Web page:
It took three months and a team of around 50 people to completely rebuild the bridge, which was a physical build and not done on a green screen or in VFX. It measured exactly the same as the original set: 50 feet wide and 100 feet long.
All this work was in addition to every other set built for Seasons 2 and 3, which were shot back to back. “We were doing all the interiors of the starship Titan – like the bridge, the transporter rooms, the crew quarters, the hallways and sickbay – as well as [the enemy ship] the Shrike, Daystrom Station and the Borg,” says Blass. “So, all that all on top of each other.”
The goal was to re-create the look of the LCARS panels, as closely as possible to their appearance in “Star Trek: The Next Generation.”
“We took advantage of the huge advances in real-world computer display technology to make a few subtle upgrades to the displays,” Okuda says. “In a scene where one of our officers is using the science equipment, if the director wanted to show the scan itself, we would have had to insert the animation in post-production, back in the day. Now, it’s easy to do the animation and have it play back on the set, so the cast could see it in real-time.”
When it came to challenges, Blass says, the wood archway was one of the hardest pieces to recreate. “It’s a complex curve that arches and changes thickness,” he explains. “You can only get so much information off a blueprint. The construction team printed out a full-size paper plan to lay it out and then used a number of templates to shape the final piece.”
The chairs were another set piece in recreating the Enterprise-D that needed to be taken into consideration. “We had to sculpt the right shape based on the basic form, then do a deep dive on the right materials that have the right color and texture,” Blass says. “Each chair has four different materials.”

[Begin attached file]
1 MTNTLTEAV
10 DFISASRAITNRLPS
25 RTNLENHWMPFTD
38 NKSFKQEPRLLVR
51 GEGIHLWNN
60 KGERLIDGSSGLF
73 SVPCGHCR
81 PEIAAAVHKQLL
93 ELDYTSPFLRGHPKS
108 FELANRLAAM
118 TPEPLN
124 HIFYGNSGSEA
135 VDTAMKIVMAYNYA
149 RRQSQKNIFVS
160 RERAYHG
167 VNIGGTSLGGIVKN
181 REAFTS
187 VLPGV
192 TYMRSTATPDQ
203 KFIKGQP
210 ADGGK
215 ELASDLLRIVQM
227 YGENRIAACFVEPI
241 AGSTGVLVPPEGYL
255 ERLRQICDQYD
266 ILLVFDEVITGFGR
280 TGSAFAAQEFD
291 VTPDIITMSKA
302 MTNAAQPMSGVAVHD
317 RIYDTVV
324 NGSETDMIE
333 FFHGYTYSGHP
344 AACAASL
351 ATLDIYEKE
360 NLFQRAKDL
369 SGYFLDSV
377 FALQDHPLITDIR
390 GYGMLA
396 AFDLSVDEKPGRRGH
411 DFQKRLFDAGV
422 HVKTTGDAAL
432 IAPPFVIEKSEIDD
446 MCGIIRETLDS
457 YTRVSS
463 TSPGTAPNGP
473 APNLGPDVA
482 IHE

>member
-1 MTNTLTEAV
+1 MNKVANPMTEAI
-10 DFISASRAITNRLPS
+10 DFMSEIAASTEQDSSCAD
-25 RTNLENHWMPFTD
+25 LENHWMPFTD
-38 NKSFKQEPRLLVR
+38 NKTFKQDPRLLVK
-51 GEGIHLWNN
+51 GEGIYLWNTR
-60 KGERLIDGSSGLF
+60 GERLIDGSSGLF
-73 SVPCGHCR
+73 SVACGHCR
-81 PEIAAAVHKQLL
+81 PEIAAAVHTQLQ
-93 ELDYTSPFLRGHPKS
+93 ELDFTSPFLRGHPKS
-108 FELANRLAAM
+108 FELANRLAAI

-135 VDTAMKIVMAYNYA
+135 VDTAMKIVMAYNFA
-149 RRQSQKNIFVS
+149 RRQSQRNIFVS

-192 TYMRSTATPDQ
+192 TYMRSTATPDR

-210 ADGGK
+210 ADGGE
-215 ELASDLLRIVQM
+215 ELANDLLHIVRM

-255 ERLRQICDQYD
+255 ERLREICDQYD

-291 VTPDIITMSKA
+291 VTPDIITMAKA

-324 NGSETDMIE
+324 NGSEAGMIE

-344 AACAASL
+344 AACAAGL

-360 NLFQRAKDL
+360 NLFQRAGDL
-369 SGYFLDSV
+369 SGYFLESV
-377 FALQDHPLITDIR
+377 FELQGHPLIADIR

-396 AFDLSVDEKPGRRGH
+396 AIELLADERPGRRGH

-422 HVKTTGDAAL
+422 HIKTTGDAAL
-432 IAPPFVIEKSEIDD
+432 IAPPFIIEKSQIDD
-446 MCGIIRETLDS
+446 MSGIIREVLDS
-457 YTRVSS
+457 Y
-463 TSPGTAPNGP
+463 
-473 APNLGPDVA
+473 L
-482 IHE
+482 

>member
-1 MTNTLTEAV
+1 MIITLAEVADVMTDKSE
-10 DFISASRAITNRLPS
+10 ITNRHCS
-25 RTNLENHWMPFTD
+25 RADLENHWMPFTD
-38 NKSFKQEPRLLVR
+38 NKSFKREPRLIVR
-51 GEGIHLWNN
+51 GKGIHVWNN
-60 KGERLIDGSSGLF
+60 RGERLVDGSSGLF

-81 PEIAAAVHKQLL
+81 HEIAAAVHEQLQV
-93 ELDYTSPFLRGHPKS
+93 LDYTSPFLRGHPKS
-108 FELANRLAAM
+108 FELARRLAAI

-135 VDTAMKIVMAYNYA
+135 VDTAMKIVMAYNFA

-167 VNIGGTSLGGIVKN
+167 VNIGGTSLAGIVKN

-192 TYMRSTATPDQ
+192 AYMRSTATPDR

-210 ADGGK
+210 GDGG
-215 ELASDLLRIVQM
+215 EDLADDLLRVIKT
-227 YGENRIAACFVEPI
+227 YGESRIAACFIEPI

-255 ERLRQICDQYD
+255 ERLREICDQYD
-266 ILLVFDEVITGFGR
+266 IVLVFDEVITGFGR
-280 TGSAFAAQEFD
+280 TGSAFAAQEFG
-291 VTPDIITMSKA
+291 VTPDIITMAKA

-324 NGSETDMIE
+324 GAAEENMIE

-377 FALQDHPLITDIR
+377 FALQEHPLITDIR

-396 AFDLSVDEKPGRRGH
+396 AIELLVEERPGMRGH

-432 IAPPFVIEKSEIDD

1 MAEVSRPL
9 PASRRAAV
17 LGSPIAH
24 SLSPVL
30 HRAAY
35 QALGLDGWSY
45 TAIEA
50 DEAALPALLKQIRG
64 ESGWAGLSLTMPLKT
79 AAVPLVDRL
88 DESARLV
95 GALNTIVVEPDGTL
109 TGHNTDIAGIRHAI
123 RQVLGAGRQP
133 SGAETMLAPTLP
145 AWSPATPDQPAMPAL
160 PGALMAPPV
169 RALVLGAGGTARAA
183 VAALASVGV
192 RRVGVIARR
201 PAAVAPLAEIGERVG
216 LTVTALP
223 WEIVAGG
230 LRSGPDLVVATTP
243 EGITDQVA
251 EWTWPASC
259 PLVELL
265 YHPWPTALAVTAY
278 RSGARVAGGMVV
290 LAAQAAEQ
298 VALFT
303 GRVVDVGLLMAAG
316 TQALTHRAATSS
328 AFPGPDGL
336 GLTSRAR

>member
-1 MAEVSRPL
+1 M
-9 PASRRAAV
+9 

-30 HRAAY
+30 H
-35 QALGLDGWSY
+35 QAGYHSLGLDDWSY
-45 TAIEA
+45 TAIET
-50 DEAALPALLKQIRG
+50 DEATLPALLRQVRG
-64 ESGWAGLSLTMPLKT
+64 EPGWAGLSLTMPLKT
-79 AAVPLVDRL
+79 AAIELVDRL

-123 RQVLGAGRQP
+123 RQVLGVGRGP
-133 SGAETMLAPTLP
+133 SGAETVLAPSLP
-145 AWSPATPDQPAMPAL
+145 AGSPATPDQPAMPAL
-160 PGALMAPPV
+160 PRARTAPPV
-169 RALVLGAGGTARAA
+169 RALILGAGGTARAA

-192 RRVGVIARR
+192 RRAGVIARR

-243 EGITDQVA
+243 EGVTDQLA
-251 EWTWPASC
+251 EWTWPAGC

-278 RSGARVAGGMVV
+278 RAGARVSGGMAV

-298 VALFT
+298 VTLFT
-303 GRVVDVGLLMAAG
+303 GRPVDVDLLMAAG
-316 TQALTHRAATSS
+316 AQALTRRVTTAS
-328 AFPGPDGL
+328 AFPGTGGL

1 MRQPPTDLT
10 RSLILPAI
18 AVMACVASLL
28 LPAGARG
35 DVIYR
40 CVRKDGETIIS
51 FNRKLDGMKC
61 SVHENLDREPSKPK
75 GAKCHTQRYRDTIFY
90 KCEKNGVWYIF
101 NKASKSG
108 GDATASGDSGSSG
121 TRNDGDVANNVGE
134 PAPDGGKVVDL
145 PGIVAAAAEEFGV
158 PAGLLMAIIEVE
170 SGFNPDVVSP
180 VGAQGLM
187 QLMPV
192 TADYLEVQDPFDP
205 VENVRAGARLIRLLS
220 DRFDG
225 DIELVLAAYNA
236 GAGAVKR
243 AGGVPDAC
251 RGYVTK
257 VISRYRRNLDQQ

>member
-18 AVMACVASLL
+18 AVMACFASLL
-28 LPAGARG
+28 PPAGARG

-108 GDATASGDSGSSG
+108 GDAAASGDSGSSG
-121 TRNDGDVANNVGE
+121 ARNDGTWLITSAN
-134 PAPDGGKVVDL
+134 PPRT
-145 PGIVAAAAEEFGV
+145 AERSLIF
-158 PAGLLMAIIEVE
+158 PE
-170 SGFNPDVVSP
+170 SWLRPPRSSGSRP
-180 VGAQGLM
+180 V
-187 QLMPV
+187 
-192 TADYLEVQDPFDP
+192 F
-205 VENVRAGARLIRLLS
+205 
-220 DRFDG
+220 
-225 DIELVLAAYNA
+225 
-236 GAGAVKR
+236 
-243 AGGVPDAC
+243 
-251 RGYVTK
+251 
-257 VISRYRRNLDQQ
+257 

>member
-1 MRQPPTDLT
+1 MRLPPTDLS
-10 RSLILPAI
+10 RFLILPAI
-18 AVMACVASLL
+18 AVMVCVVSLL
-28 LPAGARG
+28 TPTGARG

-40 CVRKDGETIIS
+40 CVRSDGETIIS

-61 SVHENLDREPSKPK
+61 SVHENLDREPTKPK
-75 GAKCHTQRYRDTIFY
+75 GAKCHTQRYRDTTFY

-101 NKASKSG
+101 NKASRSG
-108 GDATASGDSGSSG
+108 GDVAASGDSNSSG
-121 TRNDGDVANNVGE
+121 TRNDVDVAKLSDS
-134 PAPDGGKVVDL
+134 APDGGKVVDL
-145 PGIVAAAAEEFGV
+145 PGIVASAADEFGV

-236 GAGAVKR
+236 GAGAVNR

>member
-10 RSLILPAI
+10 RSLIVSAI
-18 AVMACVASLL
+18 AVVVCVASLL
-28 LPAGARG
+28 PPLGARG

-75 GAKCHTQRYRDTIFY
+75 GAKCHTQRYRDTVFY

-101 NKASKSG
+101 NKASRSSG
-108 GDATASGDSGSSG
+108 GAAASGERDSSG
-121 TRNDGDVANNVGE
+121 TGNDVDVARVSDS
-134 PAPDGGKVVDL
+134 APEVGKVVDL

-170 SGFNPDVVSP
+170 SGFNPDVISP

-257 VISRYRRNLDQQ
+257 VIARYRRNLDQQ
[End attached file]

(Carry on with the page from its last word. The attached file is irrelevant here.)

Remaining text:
Blass adds that the infamous carpet, referenced by Patrick Stewart’s Jean-Luc Picard in the episode, “was very hard to find as it’s a pattern that has been out of stock for decades.”
It wasn’t just about the physical construction of the bridge, either; it was also about the lighting.
“That was tricky because you’re talking about lighting that was much more intrinsic to the 1990s,” Matalas says. “Now we have different cameras in a different cinematic style to the show. We had to find a hybrid of the old style and the new with our director of photography, John Joffin, and I think we found a really great sweet spot.”
When the cast saw the bridge for the first time, they got right down to business.
“This season was so ambitious, and we only had two days to shoot on this thing,” Matalas says. “It was literally, like, get everybody on, you got your four minutes of nostalgia, and then we have to boogie. But it was all very natural for them. It was like being back on Stage 8 at the Paramount lot. Patrick Stewart even did the ‘Picard maneuver,’ which he was very proud of.”
And what of the ship today?
Their work remains intact. “There were lots of interested parties who wanted to save the set,” Blass says. “Luckily it has a home in the Star Trek archives.”